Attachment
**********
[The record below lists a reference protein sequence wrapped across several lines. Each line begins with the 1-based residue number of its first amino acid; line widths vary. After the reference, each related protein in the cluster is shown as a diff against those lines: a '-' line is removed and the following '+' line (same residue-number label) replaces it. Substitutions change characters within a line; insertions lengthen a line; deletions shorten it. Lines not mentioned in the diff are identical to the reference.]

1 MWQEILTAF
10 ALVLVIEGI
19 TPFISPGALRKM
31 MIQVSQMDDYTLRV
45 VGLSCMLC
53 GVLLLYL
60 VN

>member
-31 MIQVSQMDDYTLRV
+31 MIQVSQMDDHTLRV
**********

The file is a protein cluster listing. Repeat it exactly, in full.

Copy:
[The record below lists a reference protein sequence wrapped across several lines. Each line begins with the 1-based residue number of its first amino acid; line widths vary. After the reference, each related protein in the cluster is shown as a diff against those lines: a '-' line is removed and the following '+' line (same residue-number label) replaces it. Substitutions change characters within a line; insertions lengthen a line; deletions shorten it. Lines not mentioned in the diff are identical to the reference.]

1 MWQEILTAF
10 ALVLVIEGI
19 TPFISPGALRKM
31 MIQVSQMDDYTLRV
45 VGLSCMLC
53 GVLLLYL
60 VN

>member
-31 MIQVSQMDDYTLRV
+31 MIQVSQMDDHTLRV